The third type of control connection is the Control Distribute VCC. This VCC is a point to point, point to multi-point one way path, which needs to be maintained throughout the LEC's participation in the ELAN. (Pandya and Sen 187) This connection establishes the LAN Emulation Address Resolution Protocol (LE-ARP). The LES will reply to request from the LEC for a particular MAC address. If the LES do not have the MAC address it will send out a request for a response using point to multi-point connections with other clients on the ELAN. (McDysan and Spohn 530)
Once the LES does have the corresponding MAC address it will send it to the LEC using the Control Distribute VCC. A choice for the LES is to send the LE-ARP to all LECs who store it in memory. This can lead to a notable decreased traffic load on the LES. The client will also send a LE-ARP request for the Bus MAC\ATM address to the LES using this connection. (McDysan and Spohn 530)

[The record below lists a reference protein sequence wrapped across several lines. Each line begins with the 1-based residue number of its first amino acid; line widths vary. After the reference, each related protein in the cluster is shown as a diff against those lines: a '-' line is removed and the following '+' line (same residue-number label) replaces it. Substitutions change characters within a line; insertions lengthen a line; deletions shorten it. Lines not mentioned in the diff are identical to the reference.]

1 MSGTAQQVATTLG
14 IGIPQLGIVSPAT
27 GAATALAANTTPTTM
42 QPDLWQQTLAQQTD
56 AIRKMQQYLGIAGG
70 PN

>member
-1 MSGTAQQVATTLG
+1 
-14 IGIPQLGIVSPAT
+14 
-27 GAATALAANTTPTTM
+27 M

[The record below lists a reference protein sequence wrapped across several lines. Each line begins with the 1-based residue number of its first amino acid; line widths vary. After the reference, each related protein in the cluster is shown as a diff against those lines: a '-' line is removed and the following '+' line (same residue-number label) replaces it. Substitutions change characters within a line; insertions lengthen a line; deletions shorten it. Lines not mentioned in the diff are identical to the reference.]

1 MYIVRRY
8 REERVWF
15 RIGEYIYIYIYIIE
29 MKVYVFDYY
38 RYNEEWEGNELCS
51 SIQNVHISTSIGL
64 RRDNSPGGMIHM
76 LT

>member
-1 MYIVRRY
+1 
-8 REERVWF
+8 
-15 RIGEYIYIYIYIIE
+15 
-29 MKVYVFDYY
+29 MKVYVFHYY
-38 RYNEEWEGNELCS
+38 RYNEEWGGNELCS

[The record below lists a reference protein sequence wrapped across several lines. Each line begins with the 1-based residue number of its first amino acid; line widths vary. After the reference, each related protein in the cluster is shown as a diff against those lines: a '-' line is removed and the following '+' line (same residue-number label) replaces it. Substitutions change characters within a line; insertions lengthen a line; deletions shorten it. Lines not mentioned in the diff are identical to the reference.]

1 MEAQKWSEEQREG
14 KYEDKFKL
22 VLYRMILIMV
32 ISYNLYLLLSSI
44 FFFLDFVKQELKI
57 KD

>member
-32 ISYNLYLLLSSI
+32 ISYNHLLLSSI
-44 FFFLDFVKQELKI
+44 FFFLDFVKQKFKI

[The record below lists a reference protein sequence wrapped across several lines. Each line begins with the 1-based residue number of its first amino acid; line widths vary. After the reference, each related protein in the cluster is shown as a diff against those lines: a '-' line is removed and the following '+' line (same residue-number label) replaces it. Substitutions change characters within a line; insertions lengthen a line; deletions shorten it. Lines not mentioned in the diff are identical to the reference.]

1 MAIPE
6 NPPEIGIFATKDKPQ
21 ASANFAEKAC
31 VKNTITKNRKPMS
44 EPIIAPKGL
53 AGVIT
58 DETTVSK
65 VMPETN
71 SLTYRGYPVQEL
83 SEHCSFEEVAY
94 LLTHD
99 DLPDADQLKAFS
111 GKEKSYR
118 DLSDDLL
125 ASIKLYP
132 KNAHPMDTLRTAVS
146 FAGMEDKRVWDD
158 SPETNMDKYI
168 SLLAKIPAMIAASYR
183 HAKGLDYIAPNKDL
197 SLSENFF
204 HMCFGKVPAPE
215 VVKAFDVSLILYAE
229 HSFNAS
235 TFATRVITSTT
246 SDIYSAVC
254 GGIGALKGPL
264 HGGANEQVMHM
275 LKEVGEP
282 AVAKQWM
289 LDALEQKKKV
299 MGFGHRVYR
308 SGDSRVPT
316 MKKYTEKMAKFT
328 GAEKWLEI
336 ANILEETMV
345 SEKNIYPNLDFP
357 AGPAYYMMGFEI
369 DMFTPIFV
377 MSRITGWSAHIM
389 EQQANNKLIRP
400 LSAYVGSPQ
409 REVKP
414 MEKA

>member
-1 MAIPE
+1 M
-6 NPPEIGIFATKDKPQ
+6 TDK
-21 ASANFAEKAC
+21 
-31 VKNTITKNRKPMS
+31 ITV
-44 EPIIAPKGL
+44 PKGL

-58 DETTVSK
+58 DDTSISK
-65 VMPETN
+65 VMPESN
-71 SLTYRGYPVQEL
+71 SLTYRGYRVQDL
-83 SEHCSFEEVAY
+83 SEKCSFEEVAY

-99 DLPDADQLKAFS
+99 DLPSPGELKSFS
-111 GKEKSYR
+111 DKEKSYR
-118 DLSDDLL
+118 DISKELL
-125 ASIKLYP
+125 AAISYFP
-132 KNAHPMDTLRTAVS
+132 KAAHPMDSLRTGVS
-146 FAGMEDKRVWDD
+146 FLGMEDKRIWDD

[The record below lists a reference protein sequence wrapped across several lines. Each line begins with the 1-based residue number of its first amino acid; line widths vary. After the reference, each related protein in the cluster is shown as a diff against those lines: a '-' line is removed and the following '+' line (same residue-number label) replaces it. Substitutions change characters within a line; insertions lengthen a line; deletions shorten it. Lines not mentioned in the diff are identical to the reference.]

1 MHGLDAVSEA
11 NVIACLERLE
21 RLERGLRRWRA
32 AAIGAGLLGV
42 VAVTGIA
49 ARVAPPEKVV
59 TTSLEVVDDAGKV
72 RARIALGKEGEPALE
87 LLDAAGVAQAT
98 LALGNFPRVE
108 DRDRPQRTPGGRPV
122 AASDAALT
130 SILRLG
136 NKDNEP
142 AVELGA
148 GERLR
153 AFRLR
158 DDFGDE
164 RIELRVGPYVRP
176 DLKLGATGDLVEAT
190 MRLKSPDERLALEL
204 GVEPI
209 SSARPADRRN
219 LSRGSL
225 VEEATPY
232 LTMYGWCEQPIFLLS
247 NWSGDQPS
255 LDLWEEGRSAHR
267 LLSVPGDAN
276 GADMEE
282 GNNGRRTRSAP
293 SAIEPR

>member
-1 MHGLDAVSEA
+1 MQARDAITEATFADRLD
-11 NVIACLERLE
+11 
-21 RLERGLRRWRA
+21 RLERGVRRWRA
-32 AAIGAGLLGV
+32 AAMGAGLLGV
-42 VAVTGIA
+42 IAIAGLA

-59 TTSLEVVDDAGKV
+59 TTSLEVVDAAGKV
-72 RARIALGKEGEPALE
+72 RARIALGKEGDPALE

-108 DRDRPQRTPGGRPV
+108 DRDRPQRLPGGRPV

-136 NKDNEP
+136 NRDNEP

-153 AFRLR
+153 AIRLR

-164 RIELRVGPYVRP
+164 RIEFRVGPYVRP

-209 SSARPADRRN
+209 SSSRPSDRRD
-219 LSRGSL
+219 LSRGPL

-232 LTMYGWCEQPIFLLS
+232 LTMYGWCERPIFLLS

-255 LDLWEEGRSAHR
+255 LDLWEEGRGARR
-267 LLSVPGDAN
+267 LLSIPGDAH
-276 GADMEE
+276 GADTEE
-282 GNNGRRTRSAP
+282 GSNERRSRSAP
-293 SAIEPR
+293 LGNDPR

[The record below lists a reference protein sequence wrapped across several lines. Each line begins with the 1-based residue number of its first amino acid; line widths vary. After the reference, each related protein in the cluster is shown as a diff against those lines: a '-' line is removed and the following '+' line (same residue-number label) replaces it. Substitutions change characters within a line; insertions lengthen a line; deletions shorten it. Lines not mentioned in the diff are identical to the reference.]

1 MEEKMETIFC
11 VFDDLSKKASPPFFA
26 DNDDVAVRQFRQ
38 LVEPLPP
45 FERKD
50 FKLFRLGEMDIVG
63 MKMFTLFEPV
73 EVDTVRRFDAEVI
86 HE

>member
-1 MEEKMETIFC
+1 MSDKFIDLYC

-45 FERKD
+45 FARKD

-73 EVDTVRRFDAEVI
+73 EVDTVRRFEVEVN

The transfer of packets also consists of three different types of connections. The Data Direct VCC is a bi-directional, point-to-point communication path between two LECs to transfer data. If the client has not sent data to the receiving LEC previously it will request a LE-ARP from the LES. The sending LEC has the option of flooding the packets to the BUS for transmission while it awaits a response from the LES. The flooding will decrease the chance of packets being lost. (McDysan and Spohn 530)
The LEC will construct its own table of MAC\ATM address through processing requests from the LE-ARP responses. The LEC will use this cached table beforehand to establish its connections. If the table does not provide the results the LEC is seeking then it will send out a LE-ARP request. The LEC will use a time out procedure of clearing its own tables of MAC\ATM addresses and any Data Direct VCCs it is not using within a specific amount of time. (McDysan and Spohn 533)
The LEC will receive the LE-ARP from the LES and establish the Data Direct VCC with the intended client. The sending LEC transmit a ready indication frame to the receiving LEC. The sending LEC will then proceed to send the data directly to its destination, bypassing the BUS Multicast Forward VCC. If a previous existing Data Direct VCC already exists between two clients they will continue to use this connection to send data. If needed, a parallel Data Direct VCC can be established between two LECs for QoS purposes. (McDysan and Spohn 530, 532)